On the blog for the Boulder Book Store, Boulder, Colo., floor manager Scott Foley has a post this week called "Where All My Boys At?," in which he ponders why so few booksellers are men. "When I come across a fellow male bookseller at conventions or gatherings, I feel like we belong to a secret club, exchanging a covert nod of the head," he writes.
Among other parts of the post that we especially liked: "I recently began half-jokingly telling friends of a plan to assemble an all-male reading group. We would call ourselves The Li-Bros ... It's not that we would read only male authors, not an Iron John thing, but we could discuss whether female writers could get us guys in all our complexity."
He ends, "I extend a hearty invitation to my fellow fellows in the greater Boulder area. Follow your wife or a female friend into Boulder Book Store and help realign the literary universe. No need to launch a takeover, just celebrate the manly art of reading."
The post is nicely accompanied by a photo of "the boys at BB," who Foley describes as "not an especially gruff bunch [but] I feel we represent the male species well enough.
Publishing Perspectives is adding a newsletter that will focus on "the growing world of children's publishing" and is aimed at children's publishers and service providers around the world. The newsletter will appear every two weeks.
Editor-in-chief Edward Nawotka said, "Worldwide, publishers of children's and young adult books are among the most innovative and visionary in the book business. They are harnessing the power of digital media to create new forms of storytelling and finding ever more sophisticated ways of entertaining and interacting with kids and teens."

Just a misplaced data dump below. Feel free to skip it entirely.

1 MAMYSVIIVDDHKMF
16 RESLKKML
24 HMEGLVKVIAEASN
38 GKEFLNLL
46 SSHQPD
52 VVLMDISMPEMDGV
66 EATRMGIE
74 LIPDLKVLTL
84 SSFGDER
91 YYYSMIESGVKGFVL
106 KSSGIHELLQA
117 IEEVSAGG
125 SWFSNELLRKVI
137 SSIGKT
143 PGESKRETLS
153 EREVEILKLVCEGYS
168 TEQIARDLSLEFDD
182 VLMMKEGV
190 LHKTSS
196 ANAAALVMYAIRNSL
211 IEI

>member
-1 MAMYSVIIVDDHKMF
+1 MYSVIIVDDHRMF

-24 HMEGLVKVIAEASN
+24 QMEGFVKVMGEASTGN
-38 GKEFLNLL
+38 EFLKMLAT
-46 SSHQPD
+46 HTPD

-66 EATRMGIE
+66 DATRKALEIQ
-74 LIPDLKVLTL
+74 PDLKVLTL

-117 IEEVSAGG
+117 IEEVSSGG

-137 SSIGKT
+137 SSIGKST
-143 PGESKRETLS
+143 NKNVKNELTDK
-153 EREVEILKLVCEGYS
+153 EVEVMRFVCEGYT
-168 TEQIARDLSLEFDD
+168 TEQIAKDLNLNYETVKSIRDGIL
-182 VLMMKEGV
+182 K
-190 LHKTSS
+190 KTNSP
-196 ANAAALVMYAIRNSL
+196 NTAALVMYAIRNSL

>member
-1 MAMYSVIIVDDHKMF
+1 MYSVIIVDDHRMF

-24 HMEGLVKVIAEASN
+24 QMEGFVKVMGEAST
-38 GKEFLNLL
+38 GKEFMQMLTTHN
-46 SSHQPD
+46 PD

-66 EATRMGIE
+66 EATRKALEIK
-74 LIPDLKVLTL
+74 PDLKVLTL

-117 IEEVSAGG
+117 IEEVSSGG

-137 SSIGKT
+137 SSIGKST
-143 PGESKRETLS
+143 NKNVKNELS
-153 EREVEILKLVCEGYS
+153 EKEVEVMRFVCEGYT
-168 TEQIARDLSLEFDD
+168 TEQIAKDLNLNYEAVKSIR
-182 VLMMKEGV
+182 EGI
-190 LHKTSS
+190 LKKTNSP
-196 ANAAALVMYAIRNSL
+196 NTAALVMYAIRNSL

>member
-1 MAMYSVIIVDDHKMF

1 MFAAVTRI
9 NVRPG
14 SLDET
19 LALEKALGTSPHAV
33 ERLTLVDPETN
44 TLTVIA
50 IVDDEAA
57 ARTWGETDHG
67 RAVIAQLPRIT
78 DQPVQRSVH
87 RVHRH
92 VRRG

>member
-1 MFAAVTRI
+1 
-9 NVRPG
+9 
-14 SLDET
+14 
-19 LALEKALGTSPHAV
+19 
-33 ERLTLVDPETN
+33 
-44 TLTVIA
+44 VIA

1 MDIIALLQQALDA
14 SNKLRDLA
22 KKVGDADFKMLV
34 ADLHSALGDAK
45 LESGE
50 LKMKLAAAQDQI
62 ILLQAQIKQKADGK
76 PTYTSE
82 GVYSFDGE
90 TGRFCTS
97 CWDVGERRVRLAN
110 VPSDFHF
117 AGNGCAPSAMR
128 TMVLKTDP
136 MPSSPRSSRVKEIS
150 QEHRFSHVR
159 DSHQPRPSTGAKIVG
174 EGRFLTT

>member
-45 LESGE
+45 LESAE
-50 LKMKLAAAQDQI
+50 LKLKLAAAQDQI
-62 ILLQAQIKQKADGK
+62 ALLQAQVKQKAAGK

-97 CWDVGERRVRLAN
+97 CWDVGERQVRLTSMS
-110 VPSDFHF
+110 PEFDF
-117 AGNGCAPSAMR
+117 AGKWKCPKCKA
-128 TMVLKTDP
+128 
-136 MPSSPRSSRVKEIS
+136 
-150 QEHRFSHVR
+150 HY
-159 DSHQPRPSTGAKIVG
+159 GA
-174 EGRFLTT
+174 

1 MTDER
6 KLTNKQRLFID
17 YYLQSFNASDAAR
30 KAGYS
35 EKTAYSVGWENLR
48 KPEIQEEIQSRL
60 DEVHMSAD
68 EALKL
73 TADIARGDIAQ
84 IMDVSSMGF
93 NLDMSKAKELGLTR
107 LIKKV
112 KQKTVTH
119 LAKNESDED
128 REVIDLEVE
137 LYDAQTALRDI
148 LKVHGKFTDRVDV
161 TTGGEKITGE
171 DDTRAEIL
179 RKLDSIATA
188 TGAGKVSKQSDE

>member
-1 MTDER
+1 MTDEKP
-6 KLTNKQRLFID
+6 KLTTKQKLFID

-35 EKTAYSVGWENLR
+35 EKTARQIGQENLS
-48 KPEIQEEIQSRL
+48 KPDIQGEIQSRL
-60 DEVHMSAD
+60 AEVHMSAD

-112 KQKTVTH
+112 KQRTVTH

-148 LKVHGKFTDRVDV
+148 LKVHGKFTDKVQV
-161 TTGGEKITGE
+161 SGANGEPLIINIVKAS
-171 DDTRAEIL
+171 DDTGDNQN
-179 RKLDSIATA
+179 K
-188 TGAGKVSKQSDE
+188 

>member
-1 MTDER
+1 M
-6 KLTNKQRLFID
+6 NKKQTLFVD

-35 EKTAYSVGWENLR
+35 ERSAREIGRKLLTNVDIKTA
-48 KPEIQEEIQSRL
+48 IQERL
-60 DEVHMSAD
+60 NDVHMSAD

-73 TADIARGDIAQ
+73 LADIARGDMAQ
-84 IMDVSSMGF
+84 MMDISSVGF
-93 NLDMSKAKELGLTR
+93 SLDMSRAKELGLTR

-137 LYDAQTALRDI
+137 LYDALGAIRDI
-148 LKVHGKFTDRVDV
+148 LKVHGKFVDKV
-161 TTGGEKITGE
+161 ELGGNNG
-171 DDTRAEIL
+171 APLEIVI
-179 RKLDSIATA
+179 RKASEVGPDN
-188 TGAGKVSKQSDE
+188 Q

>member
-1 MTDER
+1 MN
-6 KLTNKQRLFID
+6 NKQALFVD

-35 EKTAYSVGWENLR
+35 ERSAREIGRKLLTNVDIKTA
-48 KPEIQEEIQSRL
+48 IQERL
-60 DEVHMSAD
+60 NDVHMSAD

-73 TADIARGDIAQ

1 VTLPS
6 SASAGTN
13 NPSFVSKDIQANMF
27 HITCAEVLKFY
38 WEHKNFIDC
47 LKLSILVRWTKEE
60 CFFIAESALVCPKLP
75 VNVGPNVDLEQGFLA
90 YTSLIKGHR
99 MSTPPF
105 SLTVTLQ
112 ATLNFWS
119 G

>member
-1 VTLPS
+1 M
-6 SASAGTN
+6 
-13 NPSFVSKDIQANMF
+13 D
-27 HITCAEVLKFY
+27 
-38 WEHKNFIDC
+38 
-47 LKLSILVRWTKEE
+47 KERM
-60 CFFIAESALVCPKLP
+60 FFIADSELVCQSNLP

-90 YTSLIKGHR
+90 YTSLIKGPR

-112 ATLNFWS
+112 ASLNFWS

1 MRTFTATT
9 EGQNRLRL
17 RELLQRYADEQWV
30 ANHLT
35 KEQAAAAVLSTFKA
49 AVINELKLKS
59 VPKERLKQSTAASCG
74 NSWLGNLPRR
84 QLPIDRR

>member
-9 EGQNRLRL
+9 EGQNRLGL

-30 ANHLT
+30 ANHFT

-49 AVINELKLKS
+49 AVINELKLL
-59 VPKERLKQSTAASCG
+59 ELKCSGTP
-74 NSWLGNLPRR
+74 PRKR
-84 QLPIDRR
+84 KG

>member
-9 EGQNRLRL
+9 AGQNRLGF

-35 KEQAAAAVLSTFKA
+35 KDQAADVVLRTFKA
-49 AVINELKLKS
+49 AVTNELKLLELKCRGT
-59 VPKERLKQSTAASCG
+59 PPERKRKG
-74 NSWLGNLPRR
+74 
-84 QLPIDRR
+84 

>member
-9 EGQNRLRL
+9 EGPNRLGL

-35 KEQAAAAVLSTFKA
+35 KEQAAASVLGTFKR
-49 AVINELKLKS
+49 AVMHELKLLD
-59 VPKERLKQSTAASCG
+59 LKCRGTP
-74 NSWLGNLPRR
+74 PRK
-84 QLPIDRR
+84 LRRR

One of the main stories for the first issue of the new newsletter is by Andrew Wilkins, owner of Wilkins Farago, the children's publisher in Australia, about selling rights at the Frankfurt Book Fair next month.
Book trailer of the day: Cleopatra: A Life by Stacy Schiff (Back Bay Books), the Pulitzer Prize winner that's now out in paperback. The clip features intrepid videographer Amanda Tobier, marketing manager at Little, Brown, asking people in Rockefeller Center what they think of Cleopatra. One of many gems: a tourist who called Cleopatra the first woman in history to get a "rhinoplastique."
Are the Hemingways really "America's First Literary Family"? Vol. 1 Brooklyn reported that Town & Country magazine makes this claim on the cover of its latest issue, which touts a feature on Hemingway's granddaughter Mariel, "as well as her own daughter, the 21-year-old Langley. I couldn’t find the issue online, but Mariel Hemingway has it on her site. The issue is also worth taking a look at for its other Hemingway story, an excerpt from Paul Hendrickson's forthcoming book, Hemingway's Boat (Knopf)."
Letters of Note showcased a love note written by Samuel Clemens to his wife, Olivia, in 1888: "Livy Darling, I am grateful--gratefuler than ever before--that you were born, & that your love is mine & our two lives woven & welded together!"
In other Mark Twain news, Mental Floss reported that during the summer of 1883, while he was writing Huckleberry Finn, the author found time to create a board game to help his daughters remember English monarchs and when they ruled: "He measured out 817 feet--each foot represented a year--and then put stakes in the ground where Kings and Queens started their reigns.... it ended up looking a lot like a life-sized version of Candy Land."
His daughters learned the monarchs in two days and, after "a couple of years of tinkering, he patented Memory-Builder: A Game for Acquiring and Retaining All Sorts of Facts and Dates," Mental Floss wrote.